But perhaps even more cringeworthy was the “merry coffee” slogan itself, according to many on Twitter TWTR, +0.90%. A Grub Street headline also asked, “WTF Is ‘Merry Coffee’?” The story continued, “It’s almost offensive how inoffensive these cups will be.”

What you should know: It’s important to be respectful and avoid offense if possible, but at some point brand managers must accept that they cannot please everyone. Instead, focus on core principles and be ready to ignore the critics. If you really believe in your purpose, you can withstand a little online anger.


FROM OUR EXPERTS

Rob Reinalda, our executive editor and in-house word czar, shares the latest in his Brighter Writer series for business communicators and PR pros. His topic this time: how proper word choice helps make your meaning clear and concise.

With many communications leaders deeming writing an essential yet oft-neglected tool for their staff and professional connections, this guidance for fine-tuning copy is timely.

Popeyes’ sandwich even more popular on second outing

The “Sandwich Wars” are the gift that keeps on giving for the fried chicken chain, as restaurant managers report long lines and plenty of in-store traffic.

Even though the latest rollout has been without the social media fanfare that accompanied the first release, the chain is still seeing plenty of excitement and purchases.

Why it matters: The impact of a communications campaign can be felt long after the original campaign has concluded. These continued high sales numbers for Popeyes must still be attributed to that viral sandwich campaign, and a savvy communications team must figure out how to attribute that ROI so they get the credit for their hard work.

If you measure only short-term results, you might be leaving money on the table.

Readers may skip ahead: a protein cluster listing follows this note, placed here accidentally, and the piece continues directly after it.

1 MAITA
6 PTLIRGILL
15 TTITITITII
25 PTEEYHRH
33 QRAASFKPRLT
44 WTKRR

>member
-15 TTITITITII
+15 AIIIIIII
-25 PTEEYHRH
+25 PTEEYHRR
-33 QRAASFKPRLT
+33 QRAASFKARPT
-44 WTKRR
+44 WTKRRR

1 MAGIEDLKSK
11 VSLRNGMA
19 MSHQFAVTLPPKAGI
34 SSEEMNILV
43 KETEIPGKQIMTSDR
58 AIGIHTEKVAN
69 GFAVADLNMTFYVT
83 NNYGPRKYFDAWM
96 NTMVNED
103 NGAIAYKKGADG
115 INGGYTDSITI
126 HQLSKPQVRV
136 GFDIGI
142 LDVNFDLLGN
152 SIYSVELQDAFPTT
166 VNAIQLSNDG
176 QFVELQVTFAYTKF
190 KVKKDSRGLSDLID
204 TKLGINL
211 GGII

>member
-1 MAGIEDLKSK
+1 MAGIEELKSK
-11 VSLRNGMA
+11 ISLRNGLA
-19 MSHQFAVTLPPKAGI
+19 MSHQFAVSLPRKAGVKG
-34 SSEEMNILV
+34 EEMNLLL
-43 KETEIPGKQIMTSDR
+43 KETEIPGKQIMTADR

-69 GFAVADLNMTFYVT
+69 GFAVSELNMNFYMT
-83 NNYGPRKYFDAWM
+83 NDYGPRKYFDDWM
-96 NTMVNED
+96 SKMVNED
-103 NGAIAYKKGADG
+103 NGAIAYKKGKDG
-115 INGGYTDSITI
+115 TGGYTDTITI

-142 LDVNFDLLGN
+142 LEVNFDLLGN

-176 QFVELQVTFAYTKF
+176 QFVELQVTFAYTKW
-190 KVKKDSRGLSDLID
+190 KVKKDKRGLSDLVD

DAY IN THE LIFE

Rick Murray, the new managing partner for Shift Communications, sat down with PR Daily Editor Ted Kitterman to talk about how he gets through his workday. To learn about why he has an optimistic view of the future of PR and communications, check out the full interview.


SOUNDING BOARD

Many companies and organizations have become embroiled in international affairs, whether it is the NBA trying to thread the needle over protests in Hong Kong or business leaders addressing military action (or inaction) in the Middle East.

The latest example is Netflix’s statement that it is “not in the truth to power business” after removing, for Saudi audiences, an episode of the comedy show “Patriot Act” that was critical of the Saudi government.

How do you think business leaders should respond to these dilemmas? Is the right response to say, “Our hands are tied,” or should businesses take a stand—and lose money short term and, perhaps, an audience segment permanently?

Share your thoughts with our hashtag #MorningScoop.

 

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COMMENT

One Response to “Lufthansa slams striking workers, when your company should speak out, and Starbucks’ new holiday cup”

    Ronald N. Levy says:

    PR wisdom in a strike situation is NOT to blame striking workers but to point out that the workers and the company BOTH suffer from lost passengers and that the union leaders mean well meaning but negotiation would be better all around than a strike.

    There is no PR benefit from a company attacking its own workers. PR benefit can come from getting workers to consider whether union leaders an perhaps thir demands should be more moderate.